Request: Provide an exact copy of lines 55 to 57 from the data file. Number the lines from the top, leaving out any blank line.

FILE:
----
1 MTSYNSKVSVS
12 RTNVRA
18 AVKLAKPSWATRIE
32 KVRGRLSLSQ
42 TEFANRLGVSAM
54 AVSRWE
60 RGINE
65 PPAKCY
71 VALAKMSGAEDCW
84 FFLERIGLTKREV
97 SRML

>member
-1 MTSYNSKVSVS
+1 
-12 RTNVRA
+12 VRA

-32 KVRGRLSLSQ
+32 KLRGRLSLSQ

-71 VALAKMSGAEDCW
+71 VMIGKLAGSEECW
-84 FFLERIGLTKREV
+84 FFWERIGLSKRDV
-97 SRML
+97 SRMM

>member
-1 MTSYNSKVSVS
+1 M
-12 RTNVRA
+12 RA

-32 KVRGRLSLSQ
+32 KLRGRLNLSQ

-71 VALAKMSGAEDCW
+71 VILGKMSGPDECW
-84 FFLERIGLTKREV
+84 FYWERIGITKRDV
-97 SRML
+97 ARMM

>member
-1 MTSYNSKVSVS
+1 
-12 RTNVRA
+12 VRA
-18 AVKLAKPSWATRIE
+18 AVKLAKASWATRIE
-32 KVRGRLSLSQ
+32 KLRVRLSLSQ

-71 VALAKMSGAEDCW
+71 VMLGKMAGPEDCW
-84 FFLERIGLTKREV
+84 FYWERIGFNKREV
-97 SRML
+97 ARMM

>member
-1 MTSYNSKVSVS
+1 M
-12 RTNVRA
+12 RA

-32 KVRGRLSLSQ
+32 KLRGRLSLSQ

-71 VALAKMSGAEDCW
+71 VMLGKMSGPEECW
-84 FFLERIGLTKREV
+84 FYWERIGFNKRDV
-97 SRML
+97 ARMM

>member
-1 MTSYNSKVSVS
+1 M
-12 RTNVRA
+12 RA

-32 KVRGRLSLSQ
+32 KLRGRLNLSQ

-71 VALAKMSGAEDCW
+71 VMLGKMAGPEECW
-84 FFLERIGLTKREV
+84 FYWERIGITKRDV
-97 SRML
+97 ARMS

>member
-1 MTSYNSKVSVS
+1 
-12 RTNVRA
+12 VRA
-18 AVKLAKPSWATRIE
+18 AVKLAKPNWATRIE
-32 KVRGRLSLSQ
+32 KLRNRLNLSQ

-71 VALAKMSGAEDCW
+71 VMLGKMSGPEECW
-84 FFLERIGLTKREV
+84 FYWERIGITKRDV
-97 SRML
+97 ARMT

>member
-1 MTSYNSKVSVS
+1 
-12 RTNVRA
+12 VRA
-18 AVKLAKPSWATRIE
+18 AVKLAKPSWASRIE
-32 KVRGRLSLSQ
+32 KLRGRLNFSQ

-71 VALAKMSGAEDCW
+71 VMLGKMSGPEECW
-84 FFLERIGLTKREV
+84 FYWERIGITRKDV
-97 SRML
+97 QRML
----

+1 M
-12 RTNVRA
+12 RA